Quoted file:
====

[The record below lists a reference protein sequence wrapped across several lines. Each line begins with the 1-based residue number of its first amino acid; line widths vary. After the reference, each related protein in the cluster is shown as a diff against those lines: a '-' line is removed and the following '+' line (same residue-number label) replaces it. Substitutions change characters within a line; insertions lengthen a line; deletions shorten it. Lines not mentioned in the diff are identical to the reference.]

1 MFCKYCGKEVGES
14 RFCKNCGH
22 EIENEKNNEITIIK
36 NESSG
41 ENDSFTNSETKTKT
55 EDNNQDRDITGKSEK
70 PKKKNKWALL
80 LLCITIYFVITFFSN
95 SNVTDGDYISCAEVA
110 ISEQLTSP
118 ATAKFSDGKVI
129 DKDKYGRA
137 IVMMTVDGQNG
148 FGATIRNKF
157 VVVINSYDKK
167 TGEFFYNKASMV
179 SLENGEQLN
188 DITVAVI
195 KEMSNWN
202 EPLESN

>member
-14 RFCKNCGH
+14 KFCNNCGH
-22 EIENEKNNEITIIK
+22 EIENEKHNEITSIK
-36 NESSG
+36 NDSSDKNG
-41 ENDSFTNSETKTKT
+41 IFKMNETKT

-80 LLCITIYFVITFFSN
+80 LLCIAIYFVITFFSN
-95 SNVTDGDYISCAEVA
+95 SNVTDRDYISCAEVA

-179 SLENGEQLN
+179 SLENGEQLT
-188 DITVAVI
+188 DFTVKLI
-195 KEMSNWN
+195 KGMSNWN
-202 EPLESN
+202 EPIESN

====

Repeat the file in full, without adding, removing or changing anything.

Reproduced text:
[The record below lists a reference protein sequence wrapped across several lines. Each line begins with the 1-based residue number of its first amino acid; line widths vary. After the reference, each related protein in the cluster is shown as a diff against those lines: a '-' line is removed and the following '+' line (same residue-number label) replaces it. Substitutions change characters within a line; insertions lengthen a line; deletions shorten it. Lines not mentioned in the diff are identical to the reference.]

1 MFCKYCGKEVGES
14 RFCKNCGH
22 EIENEKNNEITIIK
36 NESSG
41 ENDSFTNSETKTKT
55 EDNNQDRDITGKSEK
70 PKKKNKWALL
80 LLCITIYFVITFFSN
95 SNVTDGDYISCAEVA
110 ISEQLTSP
118 ATAKFSDGKVI
129 DKDKYGRA
137 IVMMTVDGQNG
148 FGATIRNKF
157 VVVINSYDKK
167 TGEFFYNKASMV
179 SLENGEQLN
188 DITVAVI
195 KEMSNWN
202 EPLESN

>member
-14 RFCKNCGH
+14 KFCNNCGH
-22 EIENEKNNEITIIK
+22 EIENEKHNEITSIK
-36 NESSG
+36 NDSSDKNG
-41 ENDSFTNSETKTKT
+41 IFKMNETKT

-80 LLCITIYFVITFFSN
+80 LLCIAIYFVITFFSN
-95 SNVTDGDYISCAEVA
+95 SNVTDRDYISCAEVA

-179 SLENGEQLN
+179 SLENGEQLT
-188 DITVAVI
+188 DFTVKLI
-195 KEMSNWN
+195 KGMSNWN
-202 EPLESN
+202 EPIESN